Costantino Quaglieri

The anarchist worker Costantino Quaglieri died on February 12th, 1895, three days before his twenty-second birthday while he was detained in Regina Coeli jail in Rome. According to the official version of the police headquarters the young man died of "voluntary strangulation", but immediately many people suspected a murder by the police.

Private life
Costantino was born on February 15
th, 1873 in Arpino, at the time in the province of Terra di Lavoro, (also called Caserta), currently in the province of Frosinone, to Domenico and Vincenza Loreta Vallucci. He wasn't a member of any political group and, besides working as a worker, he was a student of the Istituto di Belle Arti (Institute of Fine Arts), the current Accademia di Belle Arti (Academy of Fine Arts) of Rome, where he was regularly awarded at the end of the academic year.

The protests of the end of 1800s
At the end of the nineteenth century, the subaltern classes suffered severe distress by unemployment, price increase and taxes rise. Socialists, anarchists and republicans organized protests across Italy, severely repressed. In 1882 Andrea Costa was the first socialist to be elected to the Chamber of Deputies, in 1892 the Italian Socialist Party and in 1895 the Italian Republican Party were founded.

The bombs of 1893
In the first months of 1893 more than a dozen bomb attacks took place in the center of Rome, including one in the night between 13
th and 14th February in front of the villa of the right-wing senator Corrado Tommasi Crudeli, in via Balbo (see news on Il Messaggero and on the Vatican newspaper L'Osservatore romano), and another on February 20th in front of the house of the socialist deputy Enrico Ferri in via Cavour, 57 (see news on Il Messaggero). After a few days, on February 23rd, the police arrested seven anarchists: Umberto Pagliai, Emilio Pocorni, Michele Pulcini, Cesare Bensi, Domenico Fedeli, Raul Santiangeli and Gualtiero De Angelis (see news on L'Osservatore romano).The seven were accused of eight explosions occurred from January 22nd. Later Carlo Celli, Temistocle Monticelli, Giovanni Forbicini, Umberto Mancini, Alceo Latini, Giuseppe Innocenzi, Tito Lubrano, Giacomo Moretti, Ernesto Emiliani, Luigi Zecchini, Casimiro Chiocchini, Edoardo Orazi, Giuseppe Del Bravo, Filippo Troia, Vincenzo Vittorio Orazi, Adriano Vincenzoni and Emilio Paolini were arrested.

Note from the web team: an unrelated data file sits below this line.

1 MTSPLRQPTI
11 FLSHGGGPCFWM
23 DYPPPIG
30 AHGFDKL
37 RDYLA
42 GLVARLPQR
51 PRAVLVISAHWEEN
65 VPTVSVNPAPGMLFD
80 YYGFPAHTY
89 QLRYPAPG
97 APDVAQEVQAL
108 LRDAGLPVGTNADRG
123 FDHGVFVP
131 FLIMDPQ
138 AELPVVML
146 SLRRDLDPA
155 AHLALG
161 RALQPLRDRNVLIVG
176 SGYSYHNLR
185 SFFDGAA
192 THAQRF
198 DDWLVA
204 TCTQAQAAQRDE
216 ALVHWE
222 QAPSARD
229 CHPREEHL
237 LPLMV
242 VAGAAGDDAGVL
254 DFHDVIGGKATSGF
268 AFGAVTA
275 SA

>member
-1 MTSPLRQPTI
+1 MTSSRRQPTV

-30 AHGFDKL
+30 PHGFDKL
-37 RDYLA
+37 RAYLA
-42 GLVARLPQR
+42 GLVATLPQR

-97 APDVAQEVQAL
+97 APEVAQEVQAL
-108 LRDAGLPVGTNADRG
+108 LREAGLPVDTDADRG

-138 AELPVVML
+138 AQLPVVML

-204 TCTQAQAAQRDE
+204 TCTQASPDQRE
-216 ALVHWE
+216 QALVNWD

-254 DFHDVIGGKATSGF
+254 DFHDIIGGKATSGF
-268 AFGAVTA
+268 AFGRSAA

The Palermo trial
Starting from the end of 1893, the harsh living conditions of the subaltern classes of Sicily generated the movements of the Fasci dei lavoratori (Workers' Bundles), animated by laborers, sulfur miners, workers and miners, inspired by socialist ideas, which suffered a blood-soaked repression by the government leaded by the Sicilian Francesco Crispi. After the repression, a trial against the leaders of the riot was put on, which began on April 7th, 1894 in front of the first section of the Military War Tribunal of Palermo in via del Parlamento, 32 (see the plaque). The verdict, pronounced on May 30th, 1894, sentenced the Catania socialist deputy Giuseppe de Felice Giuffrida to 18 years in prison for conspiracy against the powers of the State and excitement to the civil war. Rosario Garibaldi Bosco, Nicola Barbato and Bernardino Verro were sentenced to 12 years, Giacomo Montalto to 10 years and three other defendants charged between 2 and 5 years.
The very hard verdict raised demonstrations of solidarity and protest throughout Italy. Many bomb attacks were also carried out, which triggered further arrests, that lacking real clues of guilt, involved people already known to the police headquarters, such as anarchists, socialists and republicans.
The Crispi government introduced harsh repressive measures to counter the wave of popular protests, including house arrest, established with law no. 316 of July 19
th, 1894, imposed on subjects "deemed dangerous to public security", which forced the convicts to stay up to three years in places far from their residence and often remote (for example the islands of Lipari or Ponza) being deprived of any means of subsistence. The assignment to house arrest was decided by a provincial commission which for "serious reasons of public security" could also deliberate the preventive arrest of the person proposed for the restrictive measure.